A blazing evening sun lays down on a small group of demonstrators who gathered in Berlin’s Schöneberg district on the occasion of the 45th International Day of Whores. But with Isabelle, a transsexual prostitute from Macedonia, the mood is clearly depressed. “I remember well how it was before,” sighs the young woman.
Cis women would have frequented the streets in the north of a nearby level crossing, transsexual women in the south. Today is different. “I’m depressed,” says Isabelle. “After all, that’s our job, do you understand?” Her colleagues report arrogant police controls, price-raising hotels and clients who demand hair-raising “corona discounts”.
Few other businesses were hit harder by the Covid 19 pandemic than prostitution, which is permitted and largely regulated at least in Germany. Like many other jobs, the German brothels had to shut down in March. But although massage and nail salons have been allowed to open their doors since then, prostitutes are still in limbo condition.
Some of them, like Undine de Rivière from Hamburg, are trying to keep afloat with digital innovations such as fetish videos or recordings of erotic hypnosis. But it is difficult for them to make a living on the Internet. Many other prostitutes also lack the knowledge or equipment necessary for digital work. Numerous migrants from Eastern Europe, who are estimated to make up more than half of the 400,000 to 1,000,000 sex workers in Germany, returned to their home countries before the border was closed.
One-time grant of up to 9,000 euros
The pandemic forced many others into the underground. Emma, a sex worker who recently moved to Germany from America, got a violent enema from two of her regular customers, whom she had offered a secret meeting after the lockdown began. “Now I’m just trying to bring home at least enough money for food,” explains the young woman. Some of the sex workers are also drug addicts or provide part of their income to family members in their home countries.
The German state grants freelancers and the self-employed a one-time grant of up to 9,000 euros. In contrast to many other countries, prostitutes are included. But sex workers with foreign citizenship are usually considered ineligible, many others do not know exactly how the application works, or refuse the application on principle, explains Andrea Hitzke from the Dortmund Midnight Mission eV Many prostitutes are self-employed, so they cannot do short-time work apply for. Lobby groups such as the Professional Association for Sex Work (BesD e.V.) have therefore recently set up poverty funds for prostitutes particularly affected by the crisis.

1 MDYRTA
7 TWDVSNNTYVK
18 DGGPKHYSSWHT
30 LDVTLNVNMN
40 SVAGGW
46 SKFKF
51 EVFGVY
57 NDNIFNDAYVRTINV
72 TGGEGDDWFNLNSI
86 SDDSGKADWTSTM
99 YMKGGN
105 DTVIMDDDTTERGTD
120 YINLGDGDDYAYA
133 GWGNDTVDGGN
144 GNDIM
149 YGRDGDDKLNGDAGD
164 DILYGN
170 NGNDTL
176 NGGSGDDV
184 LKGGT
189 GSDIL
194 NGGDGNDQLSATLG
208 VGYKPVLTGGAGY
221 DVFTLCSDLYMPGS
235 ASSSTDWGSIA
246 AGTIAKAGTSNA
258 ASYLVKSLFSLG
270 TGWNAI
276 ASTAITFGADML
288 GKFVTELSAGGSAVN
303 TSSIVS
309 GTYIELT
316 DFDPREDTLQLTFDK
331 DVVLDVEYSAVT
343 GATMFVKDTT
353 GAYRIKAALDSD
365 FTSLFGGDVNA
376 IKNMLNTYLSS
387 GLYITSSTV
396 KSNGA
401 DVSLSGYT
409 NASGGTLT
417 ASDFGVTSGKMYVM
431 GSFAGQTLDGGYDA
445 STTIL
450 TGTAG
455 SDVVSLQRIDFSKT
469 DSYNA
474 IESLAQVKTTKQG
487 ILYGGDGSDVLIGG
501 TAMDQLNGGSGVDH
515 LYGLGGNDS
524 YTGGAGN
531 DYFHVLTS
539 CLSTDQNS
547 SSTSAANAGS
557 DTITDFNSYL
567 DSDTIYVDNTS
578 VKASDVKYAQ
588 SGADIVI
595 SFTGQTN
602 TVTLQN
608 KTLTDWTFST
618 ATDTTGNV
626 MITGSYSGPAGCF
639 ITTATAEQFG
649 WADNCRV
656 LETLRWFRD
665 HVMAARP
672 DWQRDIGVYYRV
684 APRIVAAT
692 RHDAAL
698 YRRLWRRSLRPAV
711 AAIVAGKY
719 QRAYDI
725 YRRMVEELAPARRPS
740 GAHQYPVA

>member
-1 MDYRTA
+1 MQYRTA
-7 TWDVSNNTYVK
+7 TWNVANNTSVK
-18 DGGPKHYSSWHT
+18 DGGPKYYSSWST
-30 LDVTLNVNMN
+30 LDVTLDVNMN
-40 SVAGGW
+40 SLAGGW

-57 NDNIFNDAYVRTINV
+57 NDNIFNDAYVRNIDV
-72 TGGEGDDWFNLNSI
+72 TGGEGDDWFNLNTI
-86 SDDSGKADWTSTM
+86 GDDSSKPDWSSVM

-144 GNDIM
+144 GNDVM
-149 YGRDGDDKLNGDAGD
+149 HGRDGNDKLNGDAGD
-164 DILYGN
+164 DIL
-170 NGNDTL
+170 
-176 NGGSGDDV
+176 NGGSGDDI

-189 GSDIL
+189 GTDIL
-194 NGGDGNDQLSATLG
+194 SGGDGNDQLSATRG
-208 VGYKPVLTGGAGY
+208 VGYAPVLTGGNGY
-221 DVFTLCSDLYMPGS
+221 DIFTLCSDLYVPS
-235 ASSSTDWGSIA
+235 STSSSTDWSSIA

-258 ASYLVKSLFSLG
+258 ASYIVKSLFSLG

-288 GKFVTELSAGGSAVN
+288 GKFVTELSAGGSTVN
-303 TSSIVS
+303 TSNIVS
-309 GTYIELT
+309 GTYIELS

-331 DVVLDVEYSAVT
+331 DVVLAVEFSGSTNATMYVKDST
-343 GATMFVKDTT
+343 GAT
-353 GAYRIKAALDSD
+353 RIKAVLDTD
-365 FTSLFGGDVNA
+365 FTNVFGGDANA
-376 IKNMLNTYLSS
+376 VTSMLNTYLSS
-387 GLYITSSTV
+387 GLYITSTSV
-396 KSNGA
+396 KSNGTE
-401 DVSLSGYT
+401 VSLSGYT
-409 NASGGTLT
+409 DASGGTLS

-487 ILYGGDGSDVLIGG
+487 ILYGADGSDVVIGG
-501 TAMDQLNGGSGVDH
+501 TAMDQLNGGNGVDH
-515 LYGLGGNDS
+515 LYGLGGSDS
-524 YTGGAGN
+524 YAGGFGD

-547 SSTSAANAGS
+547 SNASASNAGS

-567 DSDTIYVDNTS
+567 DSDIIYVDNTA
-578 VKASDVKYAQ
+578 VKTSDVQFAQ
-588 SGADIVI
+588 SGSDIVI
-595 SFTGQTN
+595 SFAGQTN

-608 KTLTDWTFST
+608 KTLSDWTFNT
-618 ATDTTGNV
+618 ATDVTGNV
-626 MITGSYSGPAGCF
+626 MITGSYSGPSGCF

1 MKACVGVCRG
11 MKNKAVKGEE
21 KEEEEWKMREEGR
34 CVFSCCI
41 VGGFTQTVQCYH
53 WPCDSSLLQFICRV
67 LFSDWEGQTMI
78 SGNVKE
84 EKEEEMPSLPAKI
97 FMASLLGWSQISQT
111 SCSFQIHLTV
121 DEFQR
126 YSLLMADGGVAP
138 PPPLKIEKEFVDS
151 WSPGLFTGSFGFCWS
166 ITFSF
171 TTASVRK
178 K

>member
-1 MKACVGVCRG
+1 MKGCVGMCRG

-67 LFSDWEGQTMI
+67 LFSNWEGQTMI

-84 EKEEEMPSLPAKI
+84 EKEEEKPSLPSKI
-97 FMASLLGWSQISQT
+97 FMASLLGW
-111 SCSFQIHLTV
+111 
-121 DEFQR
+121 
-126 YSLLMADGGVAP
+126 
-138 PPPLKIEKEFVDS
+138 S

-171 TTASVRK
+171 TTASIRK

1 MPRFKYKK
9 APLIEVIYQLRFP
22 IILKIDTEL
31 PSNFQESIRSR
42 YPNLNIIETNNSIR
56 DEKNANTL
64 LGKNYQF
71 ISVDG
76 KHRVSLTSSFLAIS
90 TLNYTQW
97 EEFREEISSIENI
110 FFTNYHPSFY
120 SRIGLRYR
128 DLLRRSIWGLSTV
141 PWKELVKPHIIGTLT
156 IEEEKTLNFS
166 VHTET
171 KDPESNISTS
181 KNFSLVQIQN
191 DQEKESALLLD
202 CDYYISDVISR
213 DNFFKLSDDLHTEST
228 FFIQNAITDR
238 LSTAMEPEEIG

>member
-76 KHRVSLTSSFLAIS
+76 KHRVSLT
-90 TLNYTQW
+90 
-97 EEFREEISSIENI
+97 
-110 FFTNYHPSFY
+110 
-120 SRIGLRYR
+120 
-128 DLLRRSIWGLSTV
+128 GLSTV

Professional association developed hygiene concept
Some politicians believe that full legalization of prostitution could fuel violence and human trafficking. Many of them now sense an opportunity for reform. On May 16, several members of the Bundestag spoke out in favor of introducing the “Nordic” model of prostitution, which instead of offering sex work only to criminalize its acquisition, also in Germany. Many prostitutes oppose this idea because they fear that such a law will force them into the underground. Many sex workers are demanding that the state allow them to go back to work.
A hygiene concept developed by BesD e.V. would prohibit prostitutes from kissing their clients or offering other “oral services”. In addition, plastic gloves had to be worn during certain acts and a minimum arm-length distance between the heads of sex workers and their clients had to be maintained. Wearing face masks would be mandatory for both. Freelancers would also be required to leave their names and addresses with the brothels, possibly in a sealed envelope. Similar rules should also apply in Austria if the brothels there open as planned on July 1. “Of course it’s not particularly sexy,” admits Undine de Rivière, “but it is necessary.”
The article appeared in the latest print edition of “Economist” under the title “Germany helps sex workers idled by covid-19” and was translated by Lukas Wahden from English.